Herb: Hyacinth Brodiaea


Latin name: Triteleia hyacintha


Synonyms: Brodiaea hyacintha, Hesperoscordum hyacinthinum, Triteleia hyacinthina


Family: Alliaceae (Onion Family)



Edible parts of Hyacinth Brodiaea:

Bulb - raw or cooked. Rich in starch, the bulb can be used like potatoes. An emergency food, it is only used when all else fails.

Description of the plant:



Plant:
Bulb


Height:
70 cm
(2 feet)

Flovering:
May to
August

Habitat of the herb:

Grassy, often rocky open flats to mid-montane meadows, also found in wet places, meadows and slopes to 1800 metres.

Propagation of Hyacinth Brodiaea:

Seed - best sown as soon as it is ripe in a cold frame. Alternatively, the seed can be sown in spring in a cold frame. Germination usually takes place within 1 - 3 months at 15C. Sow the seed thinly so that there is no need to prick them out and grow the seedlings on in the pot for their first year. Give an occasional liquid feed to ensure that they do not become mineral deficient. Seedlings are prone to damping off so be careful not to overwater them and keep them well ventilated. When they become dormant, pot up the small bulbs placing about 3 in each pot. Grow them on in the greenhouse for another year or two until the bulbs are about 20mm in diameter and then plant them out into their permanent positions when they are dormant in the autumn. Division of flowering size bulbs in autumn. Dig up the clumps of bulbs, replanting the larger ones direct into their permanent positions. It is best to pot up the smaller ones and grow them on in a greenhouse for a year before planting them out when they are dormant in early autumn.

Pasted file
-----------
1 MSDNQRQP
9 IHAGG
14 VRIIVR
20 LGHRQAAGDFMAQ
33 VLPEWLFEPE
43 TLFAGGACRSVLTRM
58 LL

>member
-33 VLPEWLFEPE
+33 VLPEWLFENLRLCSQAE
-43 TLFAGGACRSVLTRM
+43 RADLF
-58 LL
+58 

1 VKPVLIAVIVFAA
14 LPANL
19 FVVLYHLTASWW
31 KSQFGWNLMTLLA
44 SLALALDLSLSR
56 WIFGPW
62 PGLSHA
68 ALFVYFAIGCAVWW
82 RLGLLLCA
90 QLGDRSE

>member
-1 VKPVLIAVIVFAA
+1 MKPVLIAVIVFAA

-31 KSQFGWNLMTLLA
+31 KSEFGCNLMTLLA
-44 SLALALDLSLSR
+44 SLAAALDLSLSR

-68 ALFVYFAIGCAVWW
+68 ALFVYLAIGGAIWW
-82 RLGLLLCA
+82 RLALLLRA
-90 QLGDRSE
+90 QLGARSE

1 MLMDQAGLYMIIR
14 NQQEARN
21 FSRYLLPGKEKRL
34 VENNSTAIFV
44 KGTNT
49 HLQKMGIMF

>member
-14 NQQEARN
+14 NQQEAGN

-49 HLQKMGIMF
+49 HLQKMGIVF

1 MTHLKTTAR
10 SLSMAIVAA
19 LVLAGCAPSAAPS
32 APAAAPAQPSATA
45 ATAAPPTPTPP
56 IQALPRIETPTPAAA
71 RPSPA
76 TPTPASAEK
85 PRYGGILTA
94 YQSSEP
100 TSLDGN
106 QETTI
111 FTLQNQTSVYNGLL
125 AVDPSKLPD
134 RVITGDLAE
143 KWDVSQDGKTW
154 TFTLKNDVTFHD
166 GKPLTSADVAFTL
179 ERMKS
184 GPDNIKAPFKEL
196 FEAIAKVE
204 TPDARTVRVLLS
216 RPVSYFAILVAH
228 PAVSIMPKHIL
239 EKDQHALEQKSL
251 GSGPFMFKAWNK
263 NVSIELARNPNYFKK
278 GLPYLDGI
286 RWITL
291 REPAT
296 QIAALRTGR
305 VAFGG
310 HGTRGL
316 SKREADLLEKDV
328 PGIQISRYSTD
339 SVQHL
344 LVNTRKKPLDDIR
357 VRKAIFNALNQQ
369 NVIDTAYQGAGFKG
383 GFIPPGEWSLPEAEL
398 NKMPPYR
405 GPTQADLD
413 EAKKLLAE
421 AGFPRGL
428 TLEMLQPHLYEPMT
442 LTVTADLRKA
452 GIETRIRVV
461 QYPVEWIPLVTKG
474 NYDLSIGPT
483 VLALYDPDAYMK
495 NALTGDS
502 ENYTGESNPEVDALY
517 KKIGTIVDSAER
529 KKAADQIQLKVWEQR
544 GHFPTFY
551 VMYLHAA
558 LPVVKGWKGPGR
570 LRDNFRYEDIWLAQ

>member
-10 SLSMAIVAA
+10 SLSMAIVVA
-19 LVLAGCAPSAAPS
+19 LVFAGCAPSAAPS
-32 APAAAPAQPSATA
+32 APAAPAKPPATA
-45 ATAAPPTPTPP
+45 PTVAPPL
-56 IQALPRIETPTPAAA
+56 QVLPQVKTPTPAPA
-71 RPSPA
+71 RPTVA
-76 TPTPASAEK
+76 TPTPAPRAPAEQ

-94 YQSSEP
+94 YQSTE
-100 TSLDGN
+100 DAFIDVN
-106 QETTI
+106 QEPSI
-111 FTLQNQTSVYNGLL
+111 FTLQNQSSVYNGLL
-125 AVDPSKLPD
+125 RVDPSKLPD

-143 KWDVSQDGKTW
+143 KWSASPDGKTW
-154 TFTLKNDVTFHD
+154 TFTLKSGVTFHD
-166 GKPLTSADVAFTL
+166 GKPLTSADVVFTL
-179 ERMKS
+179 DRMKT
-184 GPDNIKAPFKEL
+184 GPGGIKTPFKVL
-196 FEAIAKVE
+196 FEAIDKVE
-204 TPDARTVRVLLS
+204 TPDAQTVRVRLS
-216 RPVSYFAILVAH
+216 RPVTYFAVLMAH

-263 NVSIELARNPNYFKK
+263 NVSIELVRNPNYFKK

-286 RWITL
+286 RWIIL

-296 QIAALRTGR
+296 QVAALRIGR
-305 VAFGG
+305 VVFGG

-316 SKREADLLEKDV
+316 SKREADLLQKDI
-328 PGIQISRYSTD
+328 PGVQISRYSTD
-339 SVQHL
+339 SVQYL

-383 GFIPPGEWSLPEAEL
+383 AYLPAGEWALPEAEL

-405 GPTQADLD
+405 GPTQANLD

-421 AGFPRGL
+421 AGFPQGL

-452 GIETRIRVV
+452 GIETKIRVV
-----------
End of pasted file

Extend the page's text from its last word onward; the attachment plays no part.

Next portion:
Cultivation of the herb:

Grassy, often rocky open flats to mid-montane meadows, also found in wet places, meadows and slopes to 1800 metres.

Medicinal use of Hyacinth Brodiaea:

None known

Known hazards of Triteleia hyacintha:

None known

Plant information taken from the Plants For A Future.